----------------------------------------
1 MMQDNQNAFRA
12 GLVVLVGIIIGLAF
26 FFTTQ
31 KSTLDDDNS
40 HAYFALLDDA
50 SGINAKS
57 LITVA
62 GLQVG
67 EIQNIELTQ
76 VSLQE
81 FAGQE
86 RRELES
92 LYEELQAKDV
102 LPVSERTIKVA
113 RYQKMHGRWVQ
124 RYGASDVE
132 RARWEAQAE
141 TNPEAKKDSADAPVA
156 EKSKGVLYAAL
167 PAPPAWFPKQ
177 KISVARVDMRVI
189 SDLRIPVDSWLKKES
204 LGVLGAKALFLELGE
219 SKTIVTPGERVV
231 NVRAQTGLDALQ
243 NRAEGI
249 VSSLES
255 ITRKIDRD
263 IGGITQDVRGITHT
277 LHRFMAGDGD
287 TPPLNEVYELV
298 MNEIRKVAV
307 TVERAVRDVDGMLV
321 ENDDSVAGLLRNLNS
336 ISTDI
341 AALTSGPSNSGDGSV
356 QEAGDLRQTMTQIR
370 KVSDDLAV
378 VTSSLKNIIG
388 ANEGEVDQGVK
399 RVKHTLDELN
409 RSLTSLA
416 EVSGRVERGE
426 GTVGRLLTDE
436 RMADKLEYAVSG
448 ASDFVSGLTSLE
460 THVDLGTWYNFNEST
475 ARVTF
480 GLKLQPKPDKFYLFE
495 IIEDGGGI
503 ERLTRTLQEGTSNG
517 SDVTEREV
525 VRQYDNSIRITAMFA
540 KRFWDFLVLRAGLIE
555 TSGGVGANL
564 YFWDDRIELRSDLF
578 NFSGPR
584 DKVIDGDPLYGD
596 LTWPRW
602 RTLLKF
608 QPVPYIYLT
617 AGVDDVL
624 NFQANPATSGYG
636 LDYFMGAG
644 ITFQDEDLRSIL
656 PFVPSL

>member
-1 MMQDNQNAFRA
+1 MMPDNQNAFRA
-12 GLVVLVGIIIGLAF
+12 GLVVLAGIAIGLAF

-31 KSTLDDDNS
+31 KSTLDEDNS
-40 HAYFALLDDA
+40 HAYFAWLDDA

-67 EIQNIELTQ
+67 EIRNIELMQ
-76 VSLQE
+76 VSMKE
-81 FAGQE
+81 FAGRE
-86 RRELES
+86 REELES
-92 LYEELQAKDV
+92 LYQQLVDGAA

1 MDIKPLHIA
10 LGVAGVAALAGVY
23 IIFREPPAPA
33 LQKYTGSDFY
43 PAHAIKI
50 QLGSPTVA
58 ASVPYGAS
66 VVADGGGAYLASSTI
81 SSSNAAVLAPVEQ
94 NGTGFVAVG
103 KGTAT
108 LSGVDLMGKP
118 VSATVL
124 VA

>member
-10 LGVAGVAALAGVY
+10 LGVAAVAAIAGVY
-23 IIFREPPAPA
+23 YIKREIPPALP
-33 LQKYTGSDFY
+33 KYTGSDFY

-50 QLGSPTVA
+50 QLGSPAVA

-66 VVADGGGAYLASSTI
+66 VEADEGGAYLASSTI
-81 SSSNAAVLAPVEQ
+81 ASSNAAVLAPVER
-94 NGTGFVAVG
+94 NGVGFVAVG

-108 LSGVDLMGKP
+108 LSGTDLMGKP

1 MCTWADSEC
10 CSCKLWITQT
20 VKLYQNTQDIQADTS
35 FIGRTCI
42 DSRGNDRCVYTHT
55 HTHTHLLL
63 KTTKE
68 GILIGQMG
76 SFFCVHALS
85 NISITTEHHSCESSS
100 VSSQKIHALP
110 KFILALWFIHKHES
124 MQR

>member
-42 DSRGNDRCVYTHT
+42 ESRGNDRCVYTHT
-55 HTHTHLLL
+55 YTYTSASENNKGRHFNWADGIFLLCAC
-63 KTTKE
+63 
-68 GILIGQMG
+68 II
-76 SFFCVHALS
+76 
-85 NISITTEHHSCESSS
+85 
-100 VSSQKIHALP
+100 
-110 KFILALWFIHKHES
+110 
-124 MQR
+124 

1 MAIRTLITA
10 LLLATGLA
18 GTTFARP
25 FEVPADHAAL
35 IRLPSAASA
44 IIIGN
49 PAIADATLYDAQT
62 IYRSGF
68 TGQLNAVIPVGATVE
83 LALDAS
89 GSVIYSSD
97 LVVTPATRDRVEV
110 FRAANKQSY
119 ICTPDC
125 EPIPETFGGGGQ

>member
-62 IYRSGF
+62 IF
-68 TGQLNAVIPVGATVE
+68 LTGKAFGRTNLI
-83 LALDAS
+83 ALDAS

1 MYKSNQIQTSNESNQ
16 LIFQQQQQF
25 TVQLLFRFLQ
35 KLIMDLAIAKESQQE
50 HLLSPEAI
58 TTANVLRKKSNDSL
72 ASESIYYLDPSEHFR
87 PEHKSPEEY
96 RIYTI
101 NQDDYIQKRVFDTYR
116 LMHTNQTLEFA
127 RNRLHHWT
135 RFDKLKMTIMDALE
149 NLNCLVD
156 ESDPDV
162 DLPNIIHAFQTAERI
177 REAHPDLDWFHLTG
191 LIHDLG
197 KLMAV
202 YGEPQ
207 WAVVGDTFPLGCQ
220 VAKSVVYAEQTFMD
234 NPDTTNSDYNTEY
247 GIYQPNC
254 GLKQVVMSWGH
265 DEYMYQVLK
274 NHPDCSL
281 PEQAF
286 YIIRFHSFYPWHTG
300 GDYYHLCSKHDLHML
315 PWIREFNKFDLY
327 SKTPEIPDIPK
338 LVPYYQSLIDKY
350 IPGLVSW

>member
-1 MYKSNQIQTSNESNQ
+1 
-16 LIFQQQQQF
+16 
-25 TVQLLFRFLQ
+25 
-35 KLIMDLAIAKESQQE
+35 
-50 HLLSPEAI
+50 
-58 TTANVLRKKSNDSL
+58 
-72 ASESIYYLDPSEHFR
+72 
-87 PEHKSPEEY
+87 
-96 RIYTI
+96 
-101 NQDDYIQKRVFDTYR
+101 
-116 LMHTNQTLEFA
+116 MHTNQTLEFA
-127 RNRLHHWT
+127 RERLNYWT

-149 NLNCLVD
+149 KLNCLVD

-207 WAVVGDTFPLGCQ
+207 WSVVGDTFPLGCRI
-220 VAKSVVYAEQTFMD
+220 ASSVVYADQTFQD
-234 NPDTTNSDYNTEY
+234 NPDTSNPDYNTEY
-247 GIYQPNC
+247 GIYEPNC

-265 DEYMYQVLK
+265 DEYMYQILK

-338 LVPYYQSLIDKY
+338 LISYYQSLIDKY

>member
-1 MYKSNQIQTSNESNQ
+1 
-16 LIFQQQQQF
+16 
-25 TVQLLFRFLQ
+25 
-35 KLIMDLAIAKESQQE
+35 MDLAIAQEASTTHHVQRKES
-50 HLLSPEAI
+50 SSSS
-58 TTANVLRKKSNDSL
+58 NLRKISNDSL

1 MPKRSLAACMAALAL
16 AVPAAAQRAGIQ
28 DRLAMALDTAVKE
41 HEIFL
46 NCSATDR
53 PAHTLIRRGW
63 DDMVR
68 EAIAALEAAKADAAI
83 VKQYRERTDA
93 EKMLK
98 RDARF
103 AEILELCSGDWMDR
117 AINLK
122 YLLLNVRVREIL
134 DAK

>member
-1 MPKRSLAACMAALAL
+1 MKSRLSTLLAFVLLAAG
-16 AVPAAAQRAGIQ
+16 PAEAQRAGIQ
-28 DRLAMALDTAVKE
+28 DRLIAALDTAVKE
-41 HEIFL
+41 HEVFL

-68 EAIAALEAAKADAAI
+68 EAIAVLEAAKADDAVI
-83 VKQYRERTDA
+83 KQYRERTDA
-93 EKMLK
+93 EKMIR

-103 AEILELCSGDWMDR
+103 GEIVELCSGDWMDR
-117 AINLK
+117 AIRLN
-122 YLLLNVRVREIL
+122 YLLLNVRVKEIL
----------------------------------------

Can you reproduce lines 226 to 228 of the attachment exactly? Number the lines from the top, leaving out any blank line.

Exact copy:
-116 LMHTNQTLEFA
+116 MHTNQTLEFA
-127 RNRLHHWT